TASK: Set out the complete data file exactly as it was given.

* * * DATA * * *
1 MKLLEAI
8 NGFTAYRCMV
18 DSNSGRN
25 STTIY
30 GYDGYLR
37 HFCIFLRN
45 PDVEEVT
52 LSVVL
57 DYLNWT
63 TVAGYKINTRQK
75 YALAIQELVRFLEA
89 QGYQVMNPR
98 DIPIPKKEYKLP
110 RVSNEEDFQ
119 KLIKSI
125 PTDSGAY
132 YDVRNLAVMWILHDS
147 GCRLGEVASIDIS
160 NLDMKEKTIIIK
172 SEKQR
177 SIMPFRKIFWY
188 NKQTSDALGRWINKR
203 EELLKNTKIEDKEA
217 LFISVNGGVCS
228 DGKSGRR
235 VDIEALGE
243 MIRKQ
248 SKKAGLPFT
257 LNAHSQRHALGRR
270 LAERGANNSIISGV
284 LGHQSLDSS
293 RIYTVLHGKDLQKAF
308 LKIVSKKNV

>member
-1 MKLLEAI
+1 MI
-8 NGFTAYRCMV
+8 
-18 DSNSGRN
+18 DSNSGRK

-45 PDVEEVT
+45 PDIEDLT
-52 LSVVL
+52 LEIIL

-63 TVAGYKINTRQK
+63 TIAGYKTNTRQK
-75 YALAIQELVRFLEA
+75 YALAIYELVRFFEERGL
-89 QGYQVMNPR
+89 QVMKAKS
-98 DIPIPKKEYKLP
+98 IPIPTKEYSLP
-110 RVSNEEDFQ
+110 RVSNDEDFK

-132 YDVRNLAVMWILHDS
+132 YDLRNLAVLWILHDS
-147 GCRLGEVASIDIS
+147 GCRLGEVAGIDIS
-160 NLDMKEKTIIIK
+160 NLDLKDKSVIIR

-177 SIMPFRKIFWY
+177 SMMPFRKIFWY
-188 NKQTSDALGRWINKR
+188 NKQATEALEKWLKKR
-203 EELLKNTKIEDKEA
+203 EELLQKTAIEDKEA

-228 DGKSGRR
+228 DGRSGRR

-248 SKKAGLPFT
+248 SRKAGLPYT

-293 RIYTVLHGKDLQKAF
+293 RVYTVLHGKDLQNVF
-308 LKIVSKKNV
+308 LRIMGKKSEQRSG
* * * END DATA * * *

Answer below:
1 MKLLEAI
8 NGFTAYRCMV
18 DSNSGRN
25 STTIY
30 GYDGYLR
37 HFCIFLRN
45 PDVEEVT
52 LSVVL
57 DYLNWT
63 TVAGYKINTRQK
75 YALAIQELVRFLEA
89 QGYQVMNPR
98 DIPIPKKEYKLP
110 RVSNEEDFQ
119 KLIKSI
125 PTDSGAY
132 YDVRNLAVMWILHDS
147 GCRLGEVASIDIS
160 NLDMKEKTIIIK
172 SEKQR
177 SIMPFRKIFWY
188 NKQTSDALGRWINKR
203 EELLKNTKIEDKEA
217 LFISVNGGVCS
228 DGKSGRR
235 VDIEALGE
243 MIRKQ
248 SKKAGLPFT
257 LNAHSQRHALGRR
270 LAERGANNSIISGV
284 LGHQSLDSS
293 RIYTVLHGKDLQKAF
308 LKIVSKKNV

>member
-1 MKLLEAI
+1 MI
-8 NGFTAYRCMV
+8 
-18 DSNSGRN
+18 DSNSGRK

-45 PDVEEVT
+45 PDIEDLT
-52 LSVVL
+52 LEIIL

-63 TVAGYKINTRQK
+63 TIAGYKTNTRQK
-75 YALAIQELVRFLEA
+75 YALAIYELVRFFEERGL
-89 QGYQVMNPR
+89 QVMKAKS
-98 DIPIPKKEYKLP
+98 IPIPTKEYSLP
-110 RVSNEEDFQ
+110 RVSNDEDFK

-132 YDVRNLAVMWILHDS
+132 YDLRNLAVLWILHDS
-147 GCRLGEVASIDIS
+147 GCRLGEVAGIDIS
-160 NLDMKEKTIIIK
+160 NLDLKDKSVIIR

-177 SIMPFRKIFWY
+177 SMMPFRKIFWY
-188 NKQTSDALGRWINKR
+188 NKQATEALEKWLKKR
-203 EELLKNTKIEDKEA
+203 EELLQKTAIEDKEA

-228 DGKSGRR
+228 DGRSGRR

-248 SKKAGLPFT
+248 SRKAGLPYT

-293 RIYTVLHGKDLQKAF
+293 RVYTVLHGKDLQNVF
-308 LKIVSKKNV
+308 LRIMGKKSEQRSG